A representative change of OHb and RHb concentration from 100% oxygen to 21% oxygen inhalation is shown in Fig. 1. As the inhalation gas was switched to normoxic gas, SpO2 value decreased from 97% to 91%, and heart rate increased from 320/min to 345/min at the end of air inhalation. The low SpO2 value of air inhalation is due to the suppression of pulmonary function from isoflurane anesthesia effect.20 Therefore, 100% oxygen inhalation under anesthesia can represent the oxygen supply during air breathing in a patient, and 21% oxygen gas breathing can mimic the low oxygen delivery during a breath-hold in a patient.

Figures 1(b)1(d) show the absolute values of averaged dropped OHb concentration with tumor volume change from both the contralateral breast, Δ[OHb(c)]O2Air, and tumor breast, Δ[OHb(t)]O2Air, in control [Fig. 1(b)], chemo [Fig. 1(c)], and early chemo group [Fig. 1(d)]. As shown in Figs. 1(b)1(d), the changes of Δ[OHb(c)]O2Air in the contralateral breast for all groups kept almost same value during the whole experiment. In contrast, the changes of Δ[OHb(t)]O2Air show different trends compared with the changes of Δ[OHb(c)]O2Air as the tumor grows and during chemotherapy.

As can be seen in Fig. 1(b), Δ[OHb(t)]O2Air in tumor breast increased as tumors grow until the end of the experiment. The measurement was ceased at day 13 due to large tumor volume (˜1360mm3), which had to be sacrificed. For the chemo group, cyclophosphamide was administrated at 7 days after cell inoculation when tumor size grew to 8  mm in diameter. Δ[OHb(t)]O2Air corresponded well with the change of tumor volume during tumor growth and chemotherapy. However, it should be emphasized that Δ[OHb(t)]O2Air started to decrease 1 day earlier than tumor volume changes after chemotherapy (p-value = 0.06 between day 1 and day 2 posttreatment).

Figure 1(d) shows the result of early chemo group. As tumor response to chemotherapy can be different depending on tumor size at the time of chemotherapy start, chemotherapy was performed 2 days earlier than chemo group (5 to 8  mm of tumor diameter). The tumor showed a very rapid decrease in the volume after chemotherapy compared with chemo group, whereas the trend of Δ[OHb(t)]O2Air change was similar, but much smaller in magnitude compared with chemo group due to small tumor size at the time of cyclophosphamide administration. Δ[OHb(t)]O2Air at day 2 postchemotherapy (day 9) became significantly small compared with the value at day 1 postchemotherapy (day 8). This result again showed that Δ[OHb(t)]O2Air started to decrease 1 day earlier than tumor volume changes after chemotherapy.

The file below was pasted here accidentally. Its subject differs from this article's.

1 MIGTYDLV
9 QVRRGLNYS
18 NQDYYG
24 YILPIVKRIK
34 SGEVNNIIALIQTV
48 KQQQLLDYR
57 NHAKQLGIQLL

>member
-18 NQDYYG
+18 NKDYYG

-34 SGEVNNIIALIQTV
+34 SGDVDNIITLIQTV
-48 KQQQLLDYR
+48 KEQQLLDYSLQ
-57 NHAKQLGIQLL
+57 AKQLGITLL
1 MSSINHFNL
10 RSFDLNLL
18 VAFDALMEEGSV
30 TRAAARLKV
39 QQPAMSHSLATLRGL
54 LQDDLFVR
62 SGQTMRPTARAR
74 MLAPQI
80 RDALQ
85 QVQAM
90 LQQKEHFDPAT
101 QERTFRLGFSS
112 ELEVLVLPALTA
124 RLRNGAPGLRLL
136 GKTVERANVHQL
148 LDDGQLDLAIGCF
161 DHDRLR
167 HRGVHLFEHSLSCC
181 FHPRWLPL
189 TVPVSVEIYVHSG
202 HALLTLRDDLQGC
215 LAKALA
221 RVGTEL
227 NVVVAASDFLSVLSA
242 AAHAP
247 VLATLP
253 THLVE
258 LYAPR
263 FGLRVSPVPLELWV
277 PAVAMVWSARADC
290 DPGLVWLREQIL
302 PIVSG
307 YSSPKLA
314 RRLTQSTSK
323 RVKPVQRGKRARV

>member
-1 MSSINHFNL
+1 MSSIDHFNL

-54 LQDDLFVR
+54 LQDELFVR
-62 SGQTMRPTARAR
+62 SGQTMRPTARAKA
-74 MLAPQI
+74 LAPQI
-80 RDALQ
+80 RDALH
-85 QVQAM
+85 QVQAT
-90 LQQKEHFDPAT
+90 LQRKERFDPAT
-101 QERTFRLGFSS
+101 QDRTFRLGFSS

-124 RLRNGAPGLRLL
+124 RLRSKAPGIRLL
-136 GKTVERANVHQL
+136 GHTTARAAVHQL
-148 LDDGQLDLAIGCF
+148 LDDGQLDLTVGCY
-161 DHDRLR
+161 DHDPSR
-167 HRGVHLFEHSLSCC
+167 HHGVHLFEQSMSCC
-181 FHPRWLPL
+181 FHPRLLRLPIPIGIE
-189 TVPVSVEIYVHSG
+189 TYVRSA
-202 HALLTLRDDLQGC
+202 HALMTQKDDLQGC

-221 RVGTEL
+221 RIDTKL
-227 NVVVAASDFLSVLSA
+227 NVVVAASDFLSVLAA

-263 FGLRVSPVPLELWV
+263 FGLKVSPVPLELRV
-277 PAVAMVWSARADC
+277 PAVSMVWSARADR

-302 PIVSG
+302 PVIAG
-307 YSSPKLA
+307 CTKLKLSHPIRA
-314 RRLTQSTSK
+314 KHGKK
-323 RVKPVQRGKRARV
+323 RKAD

Figure 2 shows the averaged changes of Δ[OHb(t)]O2Air, Δ[RHb(t)]O2Air, and Δ[THb(t)]O2Air along with the tumor growth and regression from chemo, early chemo, and control group. In chemo- and early chemo groups, both Δ[OHb(t)]O2Air [Fig. 2(a)] and Δ[RHb(t)]O2Air [Fig. 2(b)] continued to increase during tumor growth, and then returned to baseline after chemotherapy. The Δ[THb(t)]O2Air were obtained by subtracting the Δ[OHb(t)]O2Air from Δ[RHb(t)]O2Air Compared with Δ[THb(t)]O2Air and Δ[RHb(t)]O2Air, Δ[THb(t)]O2Air values were relatively constant in all groups. It means the amount of Δ[OHb(t)]O2Air and Δ[RHb(t)]O2Air are similar to each other during inhalational oxygen gas intervention.

Fig. 2

The averaged changes of (a) Δ[OHb(t)]O2Air, (b) Δ[RHb(t)]O2Air, and (c) Δ[THb(t)]O2Air along with tumor volume change (log scale) from breast tumors. Solid lines with rectangular and triangle markers (black) represent the result of chemo- and early chemo group, respectively. Filled symbols represent tumor volume during its growth, and open symbols represent tumor volume after chemotherapy. A solid line with filled circles (red) represents the tumor volume change in control group.




In this study, we monitored the change of OHb concentration during the inhalation of hyperoxic (100% oxygen) to normoxic (21% oxygen + 79% nitrogen) gas during tumor growth and after chemotherapy. The purpose of this protocol is to mimic a breath-hold, which has been applied in a clinical study to differentiate tumor from the nontumor. The voluntary breath-hold test has an advantage that it does not need an additional device or a machine to modulate inhalational oxygen concentration, but it may not be comfortable to patients, who are elderly or have respiratory diseases, such as asthma.18 Moreover, the breath-hold time may vary depending on subjects, and thus it can be hard to analyze the data and to conclude the results from many patients.